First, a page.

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              Statin use and risk of diabetes mellitus in postmenopausal women in the Women's Health Initiative.

              This study investigates whether the incidence of new-onset diabetes mellitus (DM) is associated with statin use among postmenopausal women participating in the Women's Health Initiative (WHI). The WHI recruited 161,808 postmenopausal women aged 50 to 79 years at 40 clinical centers across the United States from 1993 to 1998 with ongoing follow-up. The current analysis includes data through 2005. Statin use was captured at enrollment and year 3. Incident DM status was determined annually from enrollment. Cox proportional hazards models were used to estimate the risk of DM by statin use, with adjustments for propensity score and other potential confounding factors. Subgroup analyses by race/ethnicity, obesity status, and age group were conducted to uncover effect modification. This investigation included 153,840 women without DM and no missing data at baseline. At baseline, 7.04% reported taking statin medication. There were 10,242 incident cases of self-reported DM over 1,004,466 person-years of follow-up. Statin use at baseline was associated with an increased risk of DM (hazard ratio [HR], 1.71; 95% CI, 1.61-1.83). This association remained after adjusting for other potential confounders (multivariate-adjusted HR, 1.48; 95% CI, 1.38-1.59) and was observed for all types of statin medications. Subset analyses evaluating the association of self-reported DM with longitudinal measures of statin use in 125,575 women confirmed these findings. Statin medication use in postmenopausal women is associated with an increased risk for DM. This may be a medication class effect. Further study by statin type and dose may reveal varying risk levels for new-onset DM in this population.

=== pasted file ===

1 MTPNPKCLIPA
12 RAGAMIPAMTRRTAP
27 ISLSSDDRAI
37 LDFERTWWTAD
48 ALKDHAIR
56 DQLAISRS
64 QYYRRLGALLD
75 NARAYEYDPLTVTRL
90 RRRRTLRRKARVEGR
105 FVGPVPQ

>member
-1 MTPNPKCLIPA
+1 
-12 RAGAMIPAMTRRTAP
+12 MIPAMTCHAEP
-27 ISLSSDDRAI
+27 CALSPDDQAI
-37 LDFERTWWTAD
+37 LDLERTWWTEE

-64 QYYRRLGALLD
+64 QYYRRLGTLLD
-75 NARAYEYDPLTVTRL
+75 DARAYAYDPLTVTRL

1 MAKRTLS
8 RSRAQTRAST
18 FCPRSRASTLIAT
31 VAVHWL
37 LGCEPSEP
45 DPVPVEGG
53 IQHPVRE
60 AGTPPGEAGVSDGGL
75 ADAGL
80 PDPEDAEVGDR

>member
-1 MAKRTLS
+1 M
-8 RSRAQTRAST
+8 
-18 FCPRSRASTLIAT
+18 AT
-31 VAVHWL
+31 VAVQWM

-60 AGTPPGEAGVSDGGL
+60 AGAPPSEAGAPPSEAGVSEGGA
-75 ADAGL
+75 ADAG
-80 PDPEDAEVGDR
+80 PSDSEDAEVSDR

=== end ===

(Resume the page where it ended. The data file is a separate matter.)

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                Author and article information

                Journal
                Diabetes Metab J
                Diabetes Metab J
                DMJ
                Diabetes & Metabolism Journal
                Korean Diabetes Association
                2233-6079
                2233-6087
                October 2015
                22 October 2015
                : 39
                : 5
                : 353-362
                Affiliations
                Department of Medicine 2-Grosshadern, University of Munich, Munich, Germany.
                Author notes
                Corresponding author: Klaus G. Parhofer. Department of Medicine 2-Grosshadern, University of Munich, Marchioninistraße 15, 81377 Munich, Germany. klaus.parhofer@ 123456med.uni-muenchen.de
                Article
                10.4093/dmj.2015.39.5.353
                4641964
                13437f5a-cc47-468a-94f8-6195c50b9a87
                Copyright © 2015 Korean Diabetes Association

                This is an Open Access article distributed under the terms of the Creative Commons Attribution Non-Commercial License ( http://creativecommons.org/licenses/by-nc/3.0/) which permits unrestricted non-commercial use, distribution, and reproduction in any medium, provided the original work is properly cited.

                Categories
                Review
                Clinical Care/Education